• 300-170 DCVAI – Implementing Cisco Data Center Virtualization and Automation
    AND
  • 300-160 DCID – Designing Cisco Data Center Infrastructure
    OR
  • 300-180 DCIT –  Troubleshooting Cisco Data Center Infrastructure

All exams are 90 minutes, 60-70 questions.

Cost per exam

$300 per exam; $1,200 total (price may vary by region). Exams administered by Pearson VUE.

URL

http://www.cisco.com/c/en/us/training-events/training-certifications/certifications/professional/ccnp-data-center.html

Self-study materials

The certification page provides links to self-study materials, including the syllabus, study groups, webinars, Cisco Learning Network resources and learning partner content.

JNCIP-DC: Juniper Networks Certified Professional Data Center

Juniper Networks, based in California and incorporated in 1997, develops and sells network infrastructure equipment and software aimed at corporations, network service providers, government agencies and educational institutions. The company has a large certification and training program designed to support its solutions, which includes Data Center, Junos Security, Enterprise Routing and Switching, and Service Provider Routing and Switching tracks.

The Data Center track recognizes networking professionals who deploy, manage and troubleshoot Juniper Networks Junos software and data center equipment. The single test (JN0-680) covers data center deployment and management, including implementation and maintenance of multi-chassis link aggregation group (LAG), virtual chassis and Internet Protocol (IP) fabric, virtual extensible LANs (VXLANs), and data center interconnections.

The JNCIP-DC certification is good for three years. To renew the certification, candidates must pass the current JNCIP-DC exam.

JNCIP-DC facts and figures

VCE-CIAE: VCE Converged Infrastructure Administration Engineer

VCE, short for Virtual Computing Environment, was part of EMC Corporation, which Dell acquired in 2016. The VCE line of converged infrastructure appliances are still being manufactured and widely sold, and the company has a handful of VCE certifications geared toward designing, maintaining and supporting those solutions.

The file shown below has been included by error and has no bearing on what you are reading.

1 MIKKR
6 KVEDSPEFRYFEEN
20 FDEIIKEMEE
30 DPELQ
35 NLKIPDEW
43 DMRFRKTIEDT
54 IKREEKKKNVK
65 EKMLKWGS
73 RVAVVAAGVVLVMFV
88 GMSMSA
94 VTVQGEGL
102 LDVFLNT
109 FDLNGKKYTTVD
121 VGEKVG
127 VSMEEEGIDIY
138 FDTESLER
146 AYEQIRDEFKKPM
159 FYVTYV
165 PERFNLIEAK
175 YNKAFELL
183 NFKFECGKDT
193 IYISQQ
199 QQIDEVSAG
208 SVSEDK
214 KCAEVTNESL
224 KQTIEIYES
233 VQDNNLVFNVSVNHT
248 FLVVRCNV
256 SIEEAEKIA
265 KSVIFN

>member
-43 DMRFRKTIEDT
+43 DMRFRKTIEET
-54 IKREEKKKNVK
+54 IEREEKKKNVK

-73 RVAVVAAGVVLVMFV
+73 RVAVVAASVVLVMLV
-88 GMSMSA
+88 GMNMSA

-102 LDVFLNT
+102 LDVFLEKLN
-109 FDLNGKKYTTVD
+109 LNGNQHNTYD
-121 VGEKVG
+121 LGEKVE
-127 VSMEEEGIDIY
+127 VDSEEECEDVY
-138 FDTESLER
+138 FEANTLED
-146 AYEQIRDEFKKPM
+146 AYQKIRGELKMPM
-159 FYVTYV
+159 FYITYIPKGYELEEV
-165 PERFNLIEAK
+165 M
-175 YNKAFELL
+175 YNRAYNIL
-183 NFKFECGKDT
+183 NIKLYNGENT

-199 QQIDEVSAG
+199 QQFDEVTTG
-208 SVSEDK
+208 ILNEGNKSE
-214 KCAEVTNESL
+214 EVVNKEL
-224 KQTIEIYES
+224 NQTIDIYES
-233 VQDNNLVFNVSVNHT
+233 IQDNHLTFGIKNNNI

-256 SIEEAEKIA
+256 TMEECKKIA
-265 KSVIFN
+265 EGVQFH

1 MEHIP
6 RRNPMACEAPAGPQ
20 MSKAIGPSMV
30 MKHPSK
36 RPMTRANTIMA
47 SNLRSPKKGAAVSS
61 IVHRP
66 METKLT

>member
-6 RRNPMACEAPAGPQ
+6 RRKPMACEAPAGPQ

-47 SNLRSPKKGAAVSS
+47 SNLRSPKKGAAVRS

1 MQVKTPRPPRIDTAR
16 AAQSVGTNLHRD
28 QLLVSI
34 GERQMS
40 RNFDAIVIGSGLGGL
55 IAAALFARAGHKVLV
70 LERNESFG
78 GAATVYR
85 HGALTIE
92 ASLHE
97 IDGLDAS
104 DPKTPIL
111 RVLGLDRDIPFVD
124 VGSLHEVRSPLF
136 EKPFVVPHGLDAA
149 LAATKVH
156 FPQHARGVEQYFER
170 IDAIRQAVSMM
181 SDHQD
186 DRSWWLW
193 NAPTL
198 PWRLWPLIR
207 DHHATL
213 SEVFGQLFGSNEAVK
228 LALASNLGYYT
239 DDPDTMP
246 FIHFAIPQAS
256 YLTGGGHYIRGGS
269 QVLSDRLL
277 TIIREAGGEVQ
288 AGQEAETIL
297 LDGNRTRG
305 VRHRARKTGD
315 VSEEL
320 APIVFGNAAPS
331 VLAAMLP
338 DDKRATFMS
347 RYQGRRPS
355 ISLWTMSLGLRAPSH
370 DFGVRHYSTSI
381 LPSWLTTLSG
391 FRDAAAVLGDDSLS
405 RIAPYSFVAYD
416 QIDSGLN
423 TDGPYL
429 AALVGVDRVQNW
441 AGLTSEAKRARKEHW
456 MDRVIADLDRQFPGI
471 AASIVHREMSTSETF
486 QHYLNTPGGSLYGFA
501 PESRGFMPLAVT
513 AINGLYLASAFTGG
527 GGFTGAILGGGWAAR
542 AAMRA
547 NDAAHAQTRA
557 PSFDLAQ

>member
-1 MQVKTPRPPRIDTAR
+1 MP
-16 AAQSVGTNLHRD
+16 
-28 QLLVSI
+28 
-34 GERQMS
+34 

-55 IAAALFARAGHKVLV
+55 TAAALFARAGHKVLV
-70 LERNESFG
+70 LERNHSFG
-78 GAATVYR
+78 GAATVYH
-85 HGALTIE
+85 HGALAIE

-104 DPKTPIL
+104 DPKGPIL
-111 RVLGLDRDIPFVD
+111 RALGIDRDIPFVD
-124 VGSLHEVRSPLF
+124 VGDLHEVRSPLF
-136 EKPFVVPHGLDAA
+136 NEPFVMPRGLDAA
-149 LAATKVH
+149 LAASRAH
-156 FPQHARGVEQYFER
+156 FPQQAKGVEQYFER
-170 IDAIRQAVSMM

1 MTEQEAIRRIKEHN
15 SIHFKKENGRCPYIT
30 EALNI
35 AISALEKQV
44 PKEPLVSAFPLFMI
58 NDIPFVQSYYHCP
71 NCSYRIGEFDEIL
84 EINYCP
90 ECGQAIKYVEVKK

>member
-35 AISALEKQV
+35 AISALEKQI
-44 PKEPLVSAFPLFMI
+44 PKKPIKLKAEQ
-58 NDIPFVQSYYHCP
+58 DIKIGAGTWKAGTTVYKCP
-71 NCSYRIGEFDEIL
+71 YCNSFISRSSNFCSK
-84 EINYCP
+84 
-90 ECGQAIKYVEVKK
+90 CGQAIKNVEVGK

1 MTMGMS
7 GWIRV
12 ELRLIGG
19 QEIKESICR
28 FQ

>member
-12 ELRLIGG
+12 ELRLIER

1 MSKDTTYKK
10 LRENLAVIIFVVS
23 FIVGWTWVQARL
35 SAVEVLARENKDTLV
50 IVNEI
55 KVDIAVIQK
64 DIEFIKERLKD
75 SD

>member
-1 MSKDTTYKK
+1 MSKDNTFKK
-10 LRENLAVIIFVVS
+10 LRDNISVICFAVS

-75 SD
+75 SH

VCE certifications are now part of the larger Dell EMC Proven Professional certification program but have retained some independence. The program currently offers the VCE Certified Converged Infrastructure Associate (VCE-CIA), VCE Converged Infrastructure Administration Engineer (VCE-CIAE) and VCE Converged Infrastructure Master Administration Engineer (VCE-CIMAE) credentials. We focus on the VCE Administration Engineer in this article because it’s available to the public as well as Dell employees and partners, and it ranks well in job board searches.

The VCE-CIAE is a professional-level credential that recognizes professionals who manage and support Vblock Systems. The single test includes courses such as system concepts, administration, security, resource management, maintenance and troubleshooting.

Candidates must recertify every two years to maintain a VCE certification. To renew, credential holders must pass the current VCE-CIA test (this is the prerequisite for the VCE-CIAE certification), as well as pass the current VCE-CIAE test or earn a higher-level credential.

VCE-CIAE facts and figures

VCP6-DCV: VMware Certified Professional 6 – Data Center Virtualization

The VCP6-DCV is one of those credentials that sits firmly on the line between traditional data center networking and cloud management. As such, it appeals to a wide networking audience. In fact, the VMware website states that more than 100,000 professionals have earned VMware VCP6-DCV certification, making it one of the company’s most popular certifications.

VMware offers an extensive certification program with a rigorous Data Center virtualization track, which includes the VCP6-DCV. Candidates must thoroughly understand Domain Name System (DNS), routing and database connectivity techniques, and how to deploy, configure, manage and scale VMware vSphere environments and storage. VMware recommends that candidates have a minimum of six months of experience with VMware vSphere 6 before attempting the VCP6-DCV certification.

New candidates must take a VMware training course and pass two exams. Training courses start at $4,125; pricing is based on the specific course, delivery format and learning partner.

VMware requires credential holders to recertify every two years. Recertification is achieved by taking whatever test is most current for the certification, earning a new VCP certification in a different solution track or advancing to the next-level VMware certification.